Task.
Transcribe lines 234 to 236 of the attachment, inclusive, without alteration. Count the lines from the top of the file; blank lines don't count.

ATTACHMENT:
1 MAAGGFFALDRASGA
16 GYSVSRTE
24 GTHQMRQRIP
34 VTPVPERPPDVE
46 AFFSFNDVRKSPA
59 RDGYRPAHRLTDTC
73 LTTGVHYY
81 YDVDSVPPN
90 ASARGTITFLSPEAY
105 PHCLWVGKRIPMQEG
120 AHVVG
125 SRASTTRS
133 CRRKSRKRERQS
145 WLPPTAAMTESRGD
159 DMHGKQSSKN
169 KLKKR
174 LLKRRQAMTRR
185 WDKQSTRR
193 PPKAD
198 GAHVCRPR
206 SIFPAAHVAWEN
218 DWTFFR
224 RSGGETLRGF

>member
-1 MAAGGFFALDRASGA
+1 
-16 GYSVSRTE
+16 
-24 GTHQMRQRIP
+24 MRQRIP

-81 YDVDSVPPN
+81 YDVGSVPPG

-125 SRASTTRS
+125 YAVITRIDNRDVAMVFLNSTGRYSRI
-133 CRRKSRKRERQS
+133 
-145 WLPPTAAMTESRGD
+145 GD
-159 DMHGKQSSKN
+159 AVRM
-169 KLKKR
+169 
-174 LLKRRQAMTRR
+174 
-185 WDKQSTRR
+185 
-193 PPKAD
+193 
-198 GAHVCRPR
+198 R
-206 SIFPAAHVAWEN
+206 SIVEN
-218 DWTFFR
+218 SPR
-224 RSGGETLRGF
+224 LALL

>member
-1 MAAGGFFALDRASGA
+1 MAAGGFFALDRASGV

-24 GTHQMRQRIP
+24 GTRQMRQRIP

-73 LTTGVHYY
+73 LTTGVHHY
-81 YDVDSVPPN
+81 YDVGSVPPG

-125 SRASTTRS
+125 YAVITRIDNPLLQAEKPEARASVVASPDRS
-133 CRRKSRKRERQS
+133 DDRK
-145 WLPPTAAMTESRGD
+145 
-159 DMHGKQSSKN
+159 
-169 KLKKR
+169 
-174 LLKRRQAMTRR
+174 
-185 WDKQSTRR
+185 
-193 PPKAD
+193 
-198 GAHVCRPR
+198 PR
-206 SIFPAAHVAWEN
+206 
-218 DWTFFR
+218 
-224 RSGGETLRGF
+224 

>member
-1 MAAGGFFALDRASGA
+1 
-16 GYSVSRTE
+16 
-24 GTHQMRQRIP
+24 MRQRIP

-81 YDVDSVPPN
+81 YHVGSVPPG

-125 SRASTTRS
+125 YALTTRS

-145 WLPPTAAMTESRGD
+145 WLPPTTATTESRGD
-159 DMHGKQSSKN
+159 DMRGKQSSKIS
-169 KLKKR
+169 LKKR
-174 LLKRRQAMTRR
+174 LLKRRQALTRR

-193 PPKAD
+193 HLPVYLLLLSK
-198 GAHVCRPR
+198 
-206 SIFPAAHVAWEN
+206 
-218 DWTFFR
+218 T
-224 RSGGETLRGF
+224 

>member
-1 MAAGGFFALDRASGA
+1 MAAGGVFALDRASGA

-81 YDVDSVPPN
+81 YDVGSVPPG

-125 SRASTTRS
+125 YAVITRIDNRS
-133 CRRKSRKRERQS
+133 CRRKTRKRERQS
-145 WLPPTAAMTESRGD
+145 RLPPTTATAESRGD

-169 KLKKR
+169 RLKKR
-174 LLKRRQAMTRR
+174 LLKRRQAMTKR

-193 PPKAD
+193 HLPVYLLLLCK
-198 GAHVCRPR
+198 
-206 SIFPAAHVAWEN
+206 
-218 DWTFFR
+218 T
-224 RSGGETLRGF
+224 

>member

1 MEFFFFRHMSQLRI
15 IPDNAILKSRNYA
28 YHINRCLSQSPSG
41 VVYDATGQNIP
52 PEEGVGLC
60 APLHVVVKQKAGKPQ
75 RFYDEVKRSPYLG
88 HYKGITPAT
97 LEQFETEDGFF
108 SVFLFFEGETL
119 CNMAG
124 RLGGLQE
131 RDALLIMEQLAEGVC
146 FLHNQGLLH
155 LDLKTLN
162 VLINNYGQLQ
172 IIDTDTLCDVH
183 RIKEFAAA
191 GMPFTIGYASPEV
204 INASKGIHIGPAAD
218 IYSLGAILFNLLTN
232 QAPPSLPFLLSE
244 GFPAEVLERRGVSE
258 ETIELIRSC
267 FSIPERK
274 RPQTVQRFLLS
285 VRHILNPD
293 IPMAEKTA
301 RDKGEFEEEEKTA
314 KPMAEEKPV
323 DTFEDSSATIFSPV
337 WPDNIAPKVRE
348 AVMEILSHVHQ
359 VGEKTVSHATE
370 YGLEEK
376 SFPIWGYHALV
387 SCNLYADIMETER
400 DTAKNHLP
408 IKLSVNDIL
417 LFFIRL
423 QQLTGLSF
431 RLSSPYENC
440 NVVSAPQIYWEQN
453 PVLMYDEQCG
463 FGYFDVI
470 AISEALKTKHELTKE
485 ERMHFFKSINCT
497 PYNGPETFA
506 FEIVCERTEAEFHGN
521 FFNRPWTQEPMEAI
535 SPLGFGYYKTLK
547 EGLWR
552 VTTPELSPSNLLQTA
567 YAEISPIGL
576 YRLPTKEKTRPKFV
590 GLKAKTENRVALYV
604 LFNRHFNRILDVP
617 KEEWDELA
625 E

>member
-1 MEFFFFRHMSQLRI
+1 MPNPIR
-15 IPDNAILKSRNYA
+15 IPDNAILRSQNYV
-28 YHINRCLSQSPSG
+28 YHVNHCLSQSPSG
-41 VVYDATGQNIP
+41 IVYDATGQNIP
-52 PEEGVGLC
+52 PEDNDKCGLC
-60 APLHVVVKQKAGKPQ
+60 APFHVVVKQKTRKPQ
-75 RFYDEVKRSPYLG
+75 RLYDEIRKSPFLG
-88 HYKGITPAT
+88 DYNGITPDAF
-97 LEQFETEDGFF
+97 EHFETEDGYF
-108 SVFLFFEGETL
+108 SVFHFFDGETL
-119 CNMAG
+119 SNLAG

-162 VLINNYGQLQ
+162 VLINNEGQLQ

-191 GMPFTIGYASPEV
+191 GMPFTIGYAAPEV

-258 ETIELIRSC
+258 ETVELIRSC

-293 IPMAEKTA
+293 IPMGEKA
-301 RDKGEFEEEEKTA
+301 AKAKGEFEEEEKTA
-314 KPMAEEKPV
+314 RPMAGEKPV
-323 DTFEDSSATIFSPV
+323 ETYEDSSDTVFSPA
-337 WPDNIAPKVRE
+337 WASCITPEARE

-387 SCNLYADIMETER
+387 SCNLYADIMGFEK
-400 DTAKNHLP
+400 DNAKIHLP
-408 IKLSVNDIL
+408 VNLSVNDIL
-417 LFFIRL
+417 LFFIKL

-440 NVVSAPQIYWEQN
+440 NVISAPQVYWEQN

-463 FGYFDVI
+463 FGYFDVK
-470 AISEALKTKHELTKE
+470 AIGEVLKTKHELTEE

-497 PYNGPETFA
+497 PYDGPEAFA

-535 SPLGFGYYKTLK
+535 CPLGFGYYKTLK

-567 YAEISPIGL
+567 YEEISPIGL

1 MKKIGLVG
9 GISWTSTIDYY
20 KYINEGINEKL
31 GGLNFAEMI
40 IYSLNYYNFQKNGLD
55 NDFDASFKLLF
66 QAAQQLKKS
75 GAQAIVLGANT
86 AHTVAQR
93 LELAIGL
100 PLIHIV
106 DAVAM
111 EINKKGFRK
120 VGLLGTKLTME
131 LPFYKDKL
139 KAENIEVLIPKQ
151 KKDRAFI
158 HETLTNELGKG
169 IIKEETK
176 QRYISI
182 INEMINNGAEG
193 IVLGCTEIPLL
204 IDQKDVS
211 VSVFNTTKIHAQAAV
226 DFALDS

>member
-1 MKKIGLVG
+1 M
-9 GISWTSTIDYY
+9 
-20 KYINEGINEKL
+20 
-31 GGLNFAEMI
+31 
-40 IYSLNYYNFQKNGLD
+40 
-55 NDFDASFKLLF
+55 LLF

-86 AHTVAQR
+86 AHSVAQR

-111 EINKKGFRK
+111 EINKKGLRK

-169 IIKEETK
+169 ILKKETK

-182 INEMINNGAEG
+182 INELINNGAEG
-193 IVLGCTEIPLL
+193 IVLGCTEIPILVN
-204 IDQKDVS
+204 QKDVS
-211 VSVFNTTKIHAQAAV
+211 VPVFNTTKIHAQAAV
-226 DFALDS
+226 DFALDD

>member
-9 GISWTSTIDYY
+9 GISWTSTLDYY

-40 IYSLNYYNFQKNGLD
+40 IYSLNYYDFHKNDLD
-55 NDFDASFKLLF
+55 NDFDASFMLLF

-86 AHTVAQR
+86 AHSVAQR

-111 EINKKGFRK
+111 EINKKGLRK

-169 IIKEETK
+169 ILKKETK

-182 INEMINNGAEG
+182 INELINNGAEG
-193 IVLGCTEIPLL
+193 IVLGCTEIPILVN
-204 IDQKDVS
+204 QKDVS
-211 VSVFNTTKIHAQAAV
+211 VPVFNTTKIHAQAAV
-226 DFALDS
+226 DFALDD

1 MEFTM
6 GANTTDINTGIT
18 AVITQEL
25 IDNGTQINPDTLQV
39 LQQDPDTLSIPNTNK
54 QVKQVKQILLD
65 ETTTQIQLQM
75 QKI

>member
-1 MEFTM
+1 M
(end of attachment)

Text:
+293 IPMGEKA
-301 RDKGEFEEEEKTA
+301 AKAKGEFEEEEKTA